Boring Current TV Won't Help Boring Al Jazeera

Michael Wolff thinks the Qatari network is too dull to defend

By Kevin Spak,  Newser Staff

Posted Jan 3, 2013 11:36 AM CST

(Newser) – What to do if your cable network has all the money in the world, but pretty much no ability to draw American eyeballs? If you're Al Jazeera, apparently you buy Al Gore's crappy cable network. Sure, Current TV hasn't made much of an impression on viewers either, but it does make money, Michael Wolff points out in the Guardian today, proving that "if you have cable distribution, cable success, no matter how lame your content might be (and Current's content was usually very lame), is virtually guaranteed."

But Al Jazeera might be the one buyer that can't capitalize on that. First, because it's so "politically toxic" that some carriers may dump Current TV, and second, because its programming is "dreary as all get-out." And those two problems are related. If Al Jazeera was willing to be bold and really shock Islamophobic America, it would have passionate defenders. "But who is really going over the barricades for some super-rich Qataris and their roster of sanctimonious and boring news shows? Well, I guess Al Gore." Click for Wolff's full column.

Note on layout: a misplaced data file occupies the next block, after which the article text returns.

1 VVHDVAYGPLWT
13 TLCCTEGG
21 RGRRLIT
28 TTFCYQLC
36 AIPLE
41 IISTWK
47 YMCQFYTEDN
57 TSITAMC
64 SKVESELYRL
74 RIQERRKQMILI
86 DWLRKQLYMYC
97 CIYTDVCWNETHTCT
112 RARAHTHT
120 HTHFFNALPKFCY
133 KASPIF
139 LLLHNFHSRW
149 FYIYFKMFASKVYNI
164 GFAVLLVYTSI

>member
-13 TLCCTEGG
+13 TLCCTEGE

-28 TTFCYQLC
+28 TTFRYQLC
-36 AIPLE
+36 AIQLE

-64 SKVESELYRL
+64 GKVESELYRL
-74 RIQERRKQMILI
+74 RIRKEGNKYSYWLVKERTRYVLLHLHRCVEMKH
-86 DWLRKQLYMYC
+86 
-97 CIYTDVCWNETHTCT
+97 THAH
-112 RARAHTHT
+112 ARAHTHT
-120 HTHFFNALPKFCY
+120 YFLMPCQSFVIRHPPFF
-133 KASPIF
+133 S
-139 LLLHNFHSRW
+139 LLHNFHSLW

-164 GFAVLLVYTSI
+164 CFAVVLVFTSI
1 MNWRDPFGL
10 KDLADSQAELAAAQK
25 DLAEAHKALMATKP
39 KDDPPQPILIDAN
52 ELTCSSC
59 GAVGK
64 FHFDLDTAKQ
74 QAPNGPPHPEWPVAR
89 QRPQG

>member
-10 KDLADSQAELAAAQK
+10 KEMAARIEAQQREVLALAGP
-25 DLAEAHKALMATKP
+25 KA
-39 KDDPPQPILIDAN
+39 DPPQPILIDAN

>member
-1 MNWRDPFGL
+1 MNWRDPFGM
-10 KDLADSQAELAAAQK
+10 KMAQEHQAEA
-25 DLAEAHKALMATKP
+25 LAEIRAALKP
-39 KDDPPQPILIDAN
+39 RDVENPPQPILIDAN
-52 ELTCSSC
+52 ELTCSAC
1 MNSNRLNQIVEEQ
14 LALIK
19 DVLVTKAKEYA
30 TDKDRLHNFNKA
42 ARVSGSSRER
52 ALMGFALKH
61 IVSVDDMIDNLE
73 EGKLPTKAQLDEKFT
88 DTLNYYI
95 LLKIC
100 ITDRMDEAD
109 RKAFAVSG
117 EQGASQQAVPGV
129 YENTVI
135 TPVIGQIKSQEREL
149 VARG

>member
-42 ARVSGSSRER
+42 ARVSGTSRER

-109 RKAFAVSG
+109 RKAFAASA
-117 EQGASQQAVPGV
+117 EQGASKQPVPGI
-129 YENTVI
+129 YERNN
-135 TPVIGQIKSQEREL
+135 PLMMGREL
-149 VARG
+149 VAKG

In this Jan. 13, 2012 file photo, Former Vice President Al Gore, Current TV Chairman and Co-Founder, participates in the Television Critics Association Winter Press Tour in Pasadena , Calif.
In this Jan. 13, 2012 file photo, Former Vice President Al Gore, Current TV Chairman and Co-Founder, participates in the Television Critics Association Winter Press Tour in Pasadena , Calif.   (AP Photo/Danny Moloshok, File)
Current TV President David Bohrman, Cenk Uygur, Jennifer Granholm, and Al Gore participate in the Current TV portion of the Television Critics Association Winter Press Tour in Pasadena, Jan. 13, 2012.
Current TV President David Bohrman, Cenk Uygur, Jennifer Granholm, and Al Gore participate in the Current TV portion of the Television Critics Association Winter Press Tour in Pasadena, Jan. 13, 2012.   (AP Photo/Danny Moloshok)
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